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Match Day at Murrayfield

Last weekend I took a wee jaunt down to Edinburgh with my friends Matt and Ewan to see a rugby match in Ewan’s home city of Edinburgh. The game, Scotland vs. Samoa, was played at Murrayfield Stadium in front of a sold out crowd of over 67,000 people, with Scotland narrowly grabbing the victory (44-38).

The lads dubbed the drive from Aberdeen to Edinburgh “pretty boring” and “a bit shite” so my expectations were low. But as soon as we left the city, the fire of the country boy within me reignited. The view out the window was that of endless green grass, occasional grazing horses and the sun rising over the River Dee. After a couple months in the city, it was great to get a taste of the countryside.

The countryside on the drive from Aberdeen to Edinburgh, Scotland. Photo courtesy of Griffin Stockford.

The crowd at rugby matches is much tamer than the crowd at football (soccer) matches, an observation that was confirmed by my Scottish counterparts. However, the factors would seem to lend themselves to the opposite. They sell beer at rugby matches whereas they don’t at football matches, and in rugby, fans of both teams are lumped together whereas there are separate sections for home fans and away fans at football matches. The combination of drinks and fans mixed together would seemingly be a recipe for conflict, combined with the fact that rugby is a much more physical and violent game to watch, and yet the rugby fans have a level of class and a respect for competition that I had never seen before. In fact, the rugby fans go as far as to CLAP when the other team scores, regardless of the score of the game and the opponent! I tip my tam o’ shanter to ‘em, but at the same time, there’s no chance I’d clap for a touchdown by the lowly New York Jets.

If you’ve been to any professional sporting event, you’ve probably seen and done the wave. There’s usually a few guys down at the bottom of your section who are more than a few beers deep, throwing their arms up until people get so sick of them that they throw their arms up too. If it catches on, it will probably go around the stadium once or twice, three times max. Good fun, but certainly nothing to tell your grandkids about.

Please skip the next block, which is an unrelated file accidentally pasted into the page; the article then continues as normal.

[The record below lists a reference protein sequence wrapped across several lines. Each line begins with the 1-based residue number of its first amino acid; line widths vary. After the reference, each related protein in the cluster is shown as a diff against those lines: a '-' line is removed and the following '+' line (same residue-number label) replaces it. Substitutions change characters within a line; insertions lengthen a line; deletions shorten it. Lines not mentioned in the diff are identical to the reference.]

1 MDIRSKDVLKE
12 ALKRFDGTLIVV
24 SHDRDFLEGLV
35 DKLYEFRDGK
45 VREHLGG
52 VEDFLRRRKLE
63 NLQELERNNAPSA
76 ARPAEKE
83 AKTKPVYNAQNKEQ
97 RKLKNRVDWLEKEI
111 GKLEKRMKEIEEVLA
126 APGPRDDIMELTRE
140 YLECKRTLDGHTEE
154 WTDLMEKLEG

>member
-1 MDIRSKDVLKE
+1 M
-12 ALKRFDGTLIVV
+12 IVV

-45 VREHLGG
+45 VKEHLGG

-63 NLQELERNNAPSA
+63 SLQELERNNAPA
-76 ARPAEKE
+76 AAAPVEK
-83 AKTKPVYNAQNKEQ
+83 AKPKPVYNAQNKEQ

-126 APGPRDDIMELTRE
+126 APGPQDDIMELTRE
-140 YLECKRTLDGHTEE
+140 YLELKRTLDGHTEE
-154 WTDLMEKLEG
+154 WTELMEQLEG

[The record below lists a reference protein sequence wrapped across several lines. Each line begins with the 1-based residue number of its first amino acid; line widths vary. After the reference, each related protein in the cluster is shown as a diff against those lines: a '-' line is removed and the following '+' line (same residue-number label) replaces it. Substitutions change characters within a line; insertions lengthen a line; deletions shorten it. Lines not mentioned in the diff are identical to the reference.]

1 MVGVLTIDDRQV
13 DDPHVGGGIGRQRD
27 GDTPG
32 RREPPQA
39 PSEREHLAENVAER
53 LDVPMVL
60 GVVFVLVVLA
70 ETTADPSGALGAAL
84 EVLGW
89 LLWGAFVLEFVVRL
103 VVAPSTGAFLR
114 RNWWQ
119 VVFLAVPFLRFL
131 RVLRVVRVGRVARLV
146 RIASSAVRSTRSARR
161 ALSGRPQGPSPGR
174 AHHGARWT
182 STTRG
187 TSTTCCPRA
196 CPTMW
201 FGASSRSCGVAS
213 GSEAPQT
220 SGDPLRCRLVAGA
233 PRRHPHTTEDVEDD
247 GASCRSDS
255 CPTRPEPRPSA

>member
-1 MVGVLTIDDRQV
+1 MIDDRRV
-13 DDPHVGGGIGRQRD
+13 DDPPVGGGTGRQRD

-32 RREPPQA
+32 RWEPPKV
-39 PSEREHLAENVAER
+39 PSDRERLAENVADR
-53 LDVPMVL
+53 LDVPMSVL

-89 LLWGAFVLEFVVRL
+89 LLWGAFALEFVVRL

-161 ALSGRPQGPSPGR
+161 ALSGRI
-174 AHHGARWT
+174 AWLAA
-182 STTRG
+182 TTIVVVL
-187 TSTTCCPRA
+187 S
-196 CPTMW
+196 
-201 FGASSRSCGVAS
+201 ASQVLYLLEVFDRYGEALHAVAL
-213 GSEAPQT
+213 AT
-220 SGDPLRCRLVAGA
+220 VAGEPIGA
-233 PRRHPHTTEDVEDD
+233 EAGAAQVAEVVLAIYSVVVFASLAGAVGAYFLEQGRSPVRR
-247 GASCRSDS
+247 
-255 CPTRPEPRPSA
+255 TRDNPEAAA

The Scottish wave was one of the highlights of my life. The Scots united in perfect harmony and waved in the name of their homeland. At the start it wasn’t easy. Perseverance and accountability was required all across the board, with no late-20’s drunkards leading the way. The wave started within one section, with neighbors recruiting neighbors. With each failed attempt, the crowd would boo whichever section killed it, shaming them into joining the movement. But once this wave caught steam, it traveled around the stadium 10 or 12 times, gaining speed and strength with every lap. The crowd cheered this wave, giving it life. The game became secondary as the crowd roared the wave on. Even after it died, having lived what I thought was a magnificent life; the crowd still mustered an enormous boo at the section that killed it. That’s just the Scottish way.

After the match we got some delicious Nando’s, which is a Portuguese restaurant/fast food hybrid that has few locations in the United States but none in the Northeast (if its path is anything like Chick-fil-A’s, we’ll get one in 10 to 15 years). Then we walked around the city a bit, hitting some of the historic landmarks and statues on our way back to the car.

Monument of a Scottish novelist Sir Walter Scott in Edinburgh, the largest monument to a writer in the world. Photo courtesy of Griffin Stockford.

While Aberdeen is the third largest city in Scotland, Edinburgh (the largest) certainly had much more of a big city feel. I equated Edinburgh to a supermodel: it’s great to look at, it’s famous and it’s energizing. But Aberdeen is that down to earth lass who just makes you happy. The lass you can have a few pints with and just relax and be yourself around.

The pub beckons, and so does a pint of McEwan’s. Until next time, Black Bears.

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